When Josephine Montfort’s father is found dead in his study under suspicious circumstances, seventeen-year-old Jo is determined to get to the bottom of things. However, it’s 1890 and wealthy New York heiresses aren’t free to gad about the city in the dead of night, visiting morgues, shipping yards, insane asylums and houses of ill repute in search of clues. So if Jo’s going to discover the truth about her father’s death, she’ll have to be sneaky.
With the help of (devilishly handsome) reporter, Eddie Gallagher; assistant coroner, Oscar Rubin; and pickpocket, Fairy Fay, Jo follows a trail of evidence that leads her deep into New York’s underbelly. However, the mystery deepens with each new clue Jo uncovers: who is the tattooed man and why is he holding her father’s business partners to ransom? How is he related to the late Eleanor Owens and her untimely death years earlier at Darkbriar Asylum and to the shadowy figure following Eddie and Jo around the city? And what’s really going on at Van Houghton Shipping?
The more Jo discovers, the less appealing she finds her rigid world of balls and tea parties, where a woman is good for just two things: finding a suitable husband and bearing his children. Though her family is pushing her towards an engagement with her lifelong friend, Bram Aldrich, and though Bram is perfectly lovely and respectable, Jo begins dreaming of new life as a reporter with Eddie Gallagher at her side.
I picked up These Shallow Graves (Hotkey, Jul. 2016) thinking it would be a fun thrill ride and, for the most part, it delivers. The characters are the usual suspects: the feisty heiress seeking a life less ordinary; her penniless beau, who she absolutely should not love but does—instantly; the aristocratic boy she’s supposed to get gooey over but has long since relegated to the friend zone; the meddling uncle who’s sinister as all get out; the clueless mother who (inexplicably) never gets wise to the fact that her daughter sneaks out of the house on a nightly basis; the cast of quirky friends who are overburdened with struggles of their own, but drop everything to help the uber-privileged protagonist play Nancy Drew. However, they all had enough meat on their bones to hold my interest, and I found myself cheering for Jo as she turns her nose up at what’s expected of her and strides out of her mansion in search of the truth, even if she is a spoiled brat who needs to check her privilege.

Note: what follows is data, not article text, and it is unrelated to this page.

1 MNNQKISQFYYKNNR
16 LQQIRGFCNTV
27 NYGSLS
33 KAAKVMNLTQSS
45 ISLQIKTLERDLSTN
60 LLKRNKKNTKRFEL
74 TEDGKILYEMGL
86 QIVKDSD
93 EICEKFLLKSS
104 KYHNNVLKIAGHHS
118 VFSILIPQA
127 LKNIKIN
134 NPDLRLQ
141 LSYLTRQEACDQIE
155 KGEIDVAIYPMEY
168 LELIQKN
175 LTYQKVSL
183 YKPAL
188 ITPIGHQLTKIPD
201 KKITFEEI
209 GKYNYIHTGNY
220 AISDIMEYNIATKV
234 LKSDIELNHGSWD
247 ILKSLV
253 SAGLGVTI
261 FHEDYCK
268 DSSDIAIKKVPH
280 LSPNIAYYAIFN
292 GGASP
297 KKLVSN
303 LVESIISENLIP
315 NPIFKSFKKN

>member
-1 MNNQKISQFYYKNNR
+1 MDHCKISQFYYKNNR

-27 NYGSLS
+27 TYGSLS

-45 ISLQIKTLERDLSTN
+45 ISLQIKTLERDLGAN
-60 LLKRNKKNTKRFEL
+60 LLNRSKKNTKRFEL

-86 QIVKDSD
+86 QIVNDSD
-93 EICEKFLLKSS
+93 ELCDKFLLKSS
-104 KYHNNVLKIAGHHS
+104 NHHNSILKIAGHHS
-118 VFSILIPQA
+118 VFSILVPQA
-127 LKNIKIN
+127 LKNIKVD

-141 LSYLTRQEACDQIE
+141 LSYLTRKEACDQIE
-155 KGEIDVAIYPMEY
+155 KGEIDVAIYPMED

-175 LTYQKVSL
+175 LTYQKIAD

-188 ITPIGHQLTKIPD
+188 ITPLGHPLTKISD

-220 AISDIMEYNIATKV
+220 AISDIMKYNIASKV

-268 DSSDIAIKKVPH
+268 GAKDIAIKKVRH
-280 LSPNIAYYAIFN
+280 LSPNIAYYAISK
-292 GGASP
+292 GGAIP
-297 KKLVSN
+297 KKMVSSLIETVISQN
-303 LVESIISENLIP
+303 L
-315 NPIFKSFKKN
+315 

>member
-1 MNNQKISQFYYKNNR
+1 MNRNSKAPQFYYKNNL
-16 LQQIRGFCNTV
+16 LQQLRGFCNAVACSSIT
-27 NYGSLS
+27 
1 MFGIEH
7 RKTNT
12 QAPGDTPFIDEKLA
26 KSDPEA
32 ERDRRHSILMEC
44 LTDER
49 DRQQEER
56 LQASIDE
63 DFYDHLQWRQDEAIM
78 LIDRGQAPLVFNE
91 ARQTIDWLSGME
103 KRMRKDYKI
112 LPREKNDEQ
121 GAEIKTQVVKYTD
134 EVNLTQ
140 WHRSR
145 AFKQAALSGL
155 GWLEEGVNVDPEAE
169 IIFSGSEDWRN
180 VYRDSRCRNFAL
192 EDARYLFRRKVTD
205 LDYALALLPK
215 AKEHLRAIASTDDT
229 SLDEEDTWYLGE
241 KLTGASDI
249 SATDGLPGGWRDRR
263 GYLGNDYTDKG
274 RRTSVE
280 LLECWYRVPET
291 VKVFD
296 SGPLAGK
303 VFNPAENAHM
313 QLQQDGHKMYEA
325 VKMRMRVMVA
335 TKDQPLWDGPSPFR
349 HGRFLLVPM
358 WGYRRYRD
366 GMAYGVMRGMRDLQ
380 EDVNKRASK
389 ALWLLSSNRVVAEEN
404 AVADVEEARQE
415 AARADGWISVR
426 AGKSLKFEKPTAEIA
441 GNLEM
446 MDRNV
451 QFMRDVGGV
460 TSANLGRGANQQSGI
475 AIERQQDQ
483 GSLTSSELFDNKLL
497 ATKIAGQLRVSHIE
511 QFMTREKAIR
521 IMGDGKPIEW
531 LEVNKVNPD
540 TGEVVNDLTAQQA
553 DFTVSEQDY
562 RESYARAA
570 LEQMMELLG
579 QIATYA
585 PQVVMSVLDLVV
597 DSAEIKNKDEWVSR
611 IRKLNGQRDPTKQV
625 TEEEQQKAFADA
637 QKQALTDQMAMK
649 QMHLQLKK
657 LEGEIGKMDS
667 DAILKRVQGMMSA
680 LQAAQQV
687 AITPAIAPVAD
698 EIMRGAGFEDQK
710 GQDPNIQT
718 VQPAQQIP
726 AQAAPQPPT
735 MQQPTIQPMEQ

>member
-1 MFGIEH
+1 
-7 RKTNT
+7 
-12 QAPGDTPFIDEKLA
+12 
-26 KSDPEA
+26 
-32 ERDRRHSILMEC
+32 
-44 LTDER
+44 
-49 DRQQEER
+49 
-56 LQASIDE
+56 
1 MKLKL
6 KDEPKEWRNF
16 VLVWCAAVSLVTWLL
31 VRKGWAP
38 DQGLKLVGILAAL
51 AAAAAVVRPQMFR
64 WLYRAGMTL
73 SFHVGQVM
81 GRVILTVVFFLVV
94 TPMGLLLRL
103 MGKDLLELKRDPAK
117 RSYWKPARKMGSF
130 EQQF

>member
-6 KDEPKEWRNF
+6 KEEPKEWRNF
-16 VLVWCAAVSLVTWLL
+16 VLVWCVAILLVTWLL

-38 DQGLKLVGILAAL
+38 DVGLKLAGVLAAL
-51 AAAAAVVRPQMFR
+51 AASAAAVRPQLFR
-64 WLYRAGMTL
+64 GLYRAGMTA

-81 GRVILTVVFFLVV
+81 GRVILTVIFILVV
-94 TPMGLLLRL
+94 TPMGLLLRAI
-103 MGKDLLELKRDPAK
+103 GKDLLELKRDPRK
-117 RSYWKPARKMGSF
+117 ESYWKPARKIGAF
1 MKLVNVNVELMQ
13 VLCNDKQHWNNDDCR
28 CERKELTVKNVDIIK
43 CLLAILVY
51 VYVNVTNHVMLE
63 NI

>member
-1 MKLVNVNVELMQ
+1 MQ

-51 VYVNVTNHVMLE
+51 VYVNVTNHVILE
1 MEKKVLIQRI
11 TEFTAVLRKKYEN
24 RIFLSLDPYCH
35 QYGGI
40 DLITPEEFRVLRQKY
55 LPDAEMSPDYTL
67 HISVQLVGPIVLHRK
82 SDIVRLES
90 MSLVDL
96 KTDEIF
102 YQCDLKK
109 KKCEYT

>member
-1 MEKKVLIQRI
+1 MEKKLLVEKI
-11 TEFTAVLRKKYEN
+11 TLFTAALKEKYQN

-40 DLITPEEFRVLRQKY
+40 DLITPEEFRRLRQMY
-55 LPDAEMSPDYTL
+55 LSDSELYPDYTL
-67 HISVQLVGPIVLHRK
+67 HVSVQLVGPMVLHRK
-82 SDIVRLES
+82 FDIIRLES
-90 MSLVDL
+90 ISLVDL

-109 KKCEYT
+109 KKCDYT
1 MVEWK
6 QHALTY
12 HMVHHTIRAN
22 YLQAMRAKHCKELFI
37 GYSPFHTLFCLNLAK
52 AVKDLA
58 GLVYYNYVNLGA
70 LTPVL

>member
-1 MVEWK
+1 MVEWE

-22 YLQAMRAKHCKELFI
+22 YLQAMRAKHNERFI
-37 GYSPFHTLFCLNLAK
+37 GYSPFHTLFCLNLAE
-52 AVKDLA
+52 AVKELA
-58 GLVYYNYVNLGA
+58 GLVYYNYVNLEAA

The plot, too, is compelling, if somewhat predictable. Donnelly uses short chapters and scenes that end with minor cliffhangers to keep the tension taut and drive the story forward. It’s also a BIG story and, even if you guess where it’s headed, there’s fun to be had in seeing how Donnelly fits all the pieces together.
Donnelly also scores points for making female autonomy a key theme of These Shallow Graves. In her author’s note she writes:
Jo was fortunate in many ways, but she didn’t have the one thing she wanted most: freedom. So few young women of the 1890s did. Poor girls were expected to work, as early as possible. Wealthy ones were expected to marry, as well as possible.